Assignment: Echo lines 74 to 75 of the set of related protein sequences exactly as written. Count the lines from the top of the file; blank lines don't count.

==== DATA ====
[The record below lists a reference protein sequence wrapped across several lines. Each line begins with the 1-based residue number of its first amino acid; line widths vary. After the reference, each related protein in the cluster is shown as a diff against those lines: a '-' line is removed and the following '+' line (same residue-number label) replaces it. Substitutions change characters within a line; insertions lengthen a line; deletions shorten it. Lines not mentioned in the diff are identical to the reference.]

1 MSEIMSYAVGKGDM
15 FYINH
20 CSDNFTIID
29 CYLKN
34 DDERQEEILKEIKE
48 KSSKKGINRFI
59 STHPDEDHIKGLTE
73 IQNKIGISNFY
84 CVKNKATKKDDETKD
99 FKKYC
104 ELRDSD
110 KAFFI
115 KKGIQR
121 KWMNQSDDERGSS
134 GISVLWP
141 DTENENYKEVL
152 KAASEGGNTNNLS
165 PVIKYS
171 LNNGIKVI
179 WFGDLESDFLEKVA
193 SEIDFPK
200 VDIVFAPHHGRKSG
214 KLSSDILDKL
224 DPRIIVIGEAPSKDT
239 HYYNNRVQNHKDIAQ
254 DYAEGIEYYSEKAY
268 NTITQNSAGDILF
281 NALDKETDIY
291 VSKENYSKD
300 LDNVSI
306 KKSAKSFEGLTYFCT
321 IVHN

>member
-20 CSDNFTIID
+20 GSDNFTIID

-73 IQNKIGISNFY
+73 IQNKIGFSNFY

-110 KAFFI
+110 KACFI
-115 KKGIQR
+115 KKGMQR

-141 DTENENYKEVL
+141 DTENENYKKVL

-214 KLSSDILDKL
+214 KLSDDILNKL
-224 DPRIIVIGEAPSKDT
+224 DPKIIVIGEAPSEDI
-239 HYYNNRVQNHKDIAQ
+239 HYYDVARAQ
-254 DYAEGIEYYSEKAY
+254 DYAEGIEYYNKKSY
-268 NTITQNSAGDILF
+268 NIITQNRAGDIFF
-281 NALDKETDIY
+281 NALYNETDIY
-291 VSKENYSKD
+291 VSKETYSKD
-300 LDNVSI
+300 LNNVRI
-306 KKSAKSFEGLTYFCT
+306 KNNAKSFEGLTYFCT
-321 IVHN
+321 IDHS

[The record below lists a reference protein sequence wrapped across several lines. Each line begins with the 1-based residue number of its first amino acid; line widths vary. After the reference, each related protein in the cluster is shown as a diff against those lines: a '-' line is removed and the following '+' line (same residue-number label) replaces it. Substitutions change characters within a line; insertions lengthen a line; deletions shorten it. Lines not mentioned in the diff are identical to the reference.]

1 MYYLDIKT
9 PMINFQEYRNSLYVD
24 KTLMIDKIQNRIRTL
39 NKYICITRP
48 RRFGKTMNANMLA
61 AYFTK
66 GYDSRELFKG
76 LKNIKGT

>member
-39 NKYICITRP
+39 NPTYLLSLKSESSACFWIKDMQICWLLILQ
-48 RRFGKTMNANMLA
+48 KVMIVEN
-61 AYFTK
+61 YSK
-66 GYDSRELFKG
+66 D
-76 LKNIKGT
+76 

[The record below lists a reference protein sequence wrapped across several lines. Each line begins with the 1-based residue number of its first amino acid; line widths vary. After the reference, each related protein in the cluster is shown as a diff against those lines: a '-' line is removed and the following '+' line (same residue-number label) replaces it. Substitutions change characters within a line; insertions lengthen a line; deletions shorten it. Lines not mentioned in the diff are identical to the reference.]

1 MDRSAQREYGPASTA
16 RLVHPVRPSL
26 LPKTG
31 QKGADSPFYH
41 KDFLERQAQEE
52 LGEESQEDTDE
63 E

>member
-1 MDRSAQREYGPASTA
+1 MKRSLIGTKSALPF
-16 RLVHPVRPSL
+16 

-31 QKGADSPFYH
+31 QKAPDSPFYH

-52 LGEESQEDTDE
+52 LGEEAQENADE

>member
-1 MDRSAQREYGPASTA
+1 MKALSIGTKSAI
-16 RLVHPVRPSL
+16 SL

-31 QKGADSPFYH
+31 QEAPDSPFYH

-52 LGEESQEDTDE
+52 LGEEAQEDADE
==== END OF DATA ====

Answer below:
>member
-39 NKYICITRP